Which is easier, add a new customer or service an existing one? The answer is quite obvious: service an existing one. Though it takes a lot of time, energy, and effort to bring in new customers, most of us focus more on finding new clients rather than taking full advantage of the ones we have. Why is that?
Well quite honestly, in most cases, it’s a simple fact that we have maxed out on what we are offering to our current customer base, so it becomes an absolute necessity to continuously look for new customers in order to expand our business and increase our profits. But wouldn’t it be nice if every existing customer suddenly decided to spend twice as much money with you? Think of how much more efficient it would be to spend your time filling orders rather than leaving the office to search for new business.
In all likelihood there is a good chance that your current customers have plenty of needs that you simply aren’t meeting with your current decoration capabilities. For example, let’s say that you are a commercial printer and you do a lot of work for the small businesses in your area. If so, you produce flyers, business cards, posters, POP, brochures, etc.
That may seem sufficient, but what else are your customers buying from other sources? Businesses all have a need for plaques, awards, ID products, uniforms, promotional products, signage, etc. But if you only offer printing and paper products, you aren’t getting all that extra business because you don’t have the capabilities to produce it.
Time to Diversify
Even if you are satisfied with your current level of business, you must be careful that you don’t lose clients who go to other shops for the things you do not produce, and then find that they don’t need your services anymore. More and more, business clients are searching for a single source for all of their imprinting needs.
So how can you remedy this problem? Diversify into sublimation.
Sublimation is a digital printing process that allows any business to quickly and easily apply high-resolution, full color graphics to a wide variety of hard and soft goods such as plaques, awards, signs, iPhone covers, photo panels, clocks, tiles, coasters, mouse pads, mugs, poly performance apparel, and a whole lot more.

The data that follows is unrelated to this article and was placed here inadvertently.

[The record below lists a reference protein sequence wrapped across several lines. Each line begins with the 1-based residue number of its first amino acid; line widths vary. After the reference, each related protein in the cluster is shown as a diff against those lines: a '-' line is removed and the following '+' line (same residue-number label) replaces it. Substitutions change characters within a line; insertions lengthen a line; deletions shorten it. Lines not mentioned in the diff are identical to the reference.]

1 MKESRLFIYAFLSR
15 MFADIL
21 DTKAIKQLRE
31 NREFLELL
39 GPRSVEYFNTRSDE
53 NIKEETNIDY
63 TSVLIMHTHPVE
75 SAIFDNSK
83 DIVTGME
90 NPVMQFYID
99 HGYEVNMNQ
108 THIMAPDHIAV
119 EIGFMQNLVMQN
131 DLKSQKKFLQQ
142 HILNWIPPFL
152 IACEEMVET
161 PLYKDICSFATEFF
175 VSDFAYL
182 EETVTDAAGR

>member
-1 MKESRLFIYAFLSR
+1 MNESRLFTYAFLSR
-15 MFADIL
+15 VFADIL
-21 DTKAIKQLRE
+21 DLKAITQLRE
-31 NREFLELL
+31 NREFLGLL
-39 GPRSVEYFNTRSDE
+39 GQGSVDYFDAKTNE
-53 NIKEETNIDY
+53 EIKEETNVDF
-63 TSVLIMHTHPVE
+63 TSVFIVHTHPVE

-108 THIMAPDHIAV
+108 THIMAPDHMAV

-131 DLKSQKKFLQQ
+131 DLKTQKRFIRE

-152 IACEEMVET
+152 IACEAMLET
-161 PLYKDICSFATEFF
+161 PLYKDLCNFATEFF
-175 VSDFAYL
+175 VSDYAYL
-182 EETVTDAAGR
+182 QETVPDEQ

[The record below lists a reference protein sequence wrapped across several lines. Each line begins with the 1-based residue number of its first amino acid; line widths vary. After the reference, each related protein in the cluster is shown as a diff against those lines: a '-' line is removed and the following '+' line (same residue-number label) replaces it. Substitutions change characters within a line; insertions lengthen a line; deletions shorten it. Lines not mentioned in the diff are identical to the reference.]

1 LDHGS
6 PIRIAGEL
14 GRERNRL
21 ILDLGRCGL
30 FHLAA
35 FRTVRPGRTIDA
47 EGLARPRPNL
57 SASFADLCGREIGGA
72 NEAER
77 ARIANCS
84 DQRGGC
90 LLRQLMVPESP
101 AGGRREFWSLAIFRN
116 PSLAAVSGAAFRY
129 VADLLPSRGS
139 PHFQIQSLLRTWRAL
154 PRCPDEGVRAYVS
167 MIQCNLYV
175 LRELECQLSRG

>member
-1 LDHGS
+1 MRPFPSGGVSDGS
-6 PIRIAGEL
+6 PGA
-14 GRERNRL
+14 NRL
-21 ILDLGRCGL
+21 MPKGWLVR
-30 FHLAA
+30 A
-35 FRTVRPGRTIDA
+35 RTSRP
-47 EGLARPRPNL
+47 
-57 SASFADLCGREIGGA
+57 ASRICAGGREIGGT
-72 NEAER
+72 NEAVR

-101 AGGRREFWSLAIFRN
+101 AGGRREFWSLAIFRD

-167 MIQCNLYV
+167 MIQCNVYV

The application is unique in that it’s actually a dye process working at a molecular level, rather than a conventional printing process that deposits ink on top of the surface. The key is in the chemistry of the production process, as sublimation dye penetrates and impregnates the surface of the item being decorated, such that it yields a permanent image that won’t scratch, crack, or peel. And in the case of apparel, that means no fading either, despite repeated launderings.
Easy & Profitable
Sublimation is a relatively simple process that works like this: create – print – press.
You start by setting up a design (create) using a standard graphics program such as Photoshop, Illustrator, or CorelDraw. You then print it out onto sublimation transfer paper using sublimation dye and a standard desktop printer that supports sublimation. Finally, you apply the transfer paper to the item being decorated and place both together under a heat press.
The combination of heat and pressure causes the sublimation dye to convert into a gas, which then permeates and bonds to any polymers or polyester fibers that it comes in contact with. Total production time is typically less than two minutes. The item is removed from the heat press and the transfer paper is removed and discarded. The result is a high quality image that is permanently embedded into the surface of the product.
The key of course is that the item being decorated must be polyester or polymer-based, which might sound limiting at first, but it’s not. With literally hundreds of sublimation-ready products available in the marketplace, there are plenty of unique, high-margin products to choose from including promotional products, signage, photo products, gift items, home décor items, awards, plaques, and more. And they come in many different forms including wood, plastic, glass, acrylic, metal, and stone—all with a polymer coating that allows the sublimation to permanently bond with the product.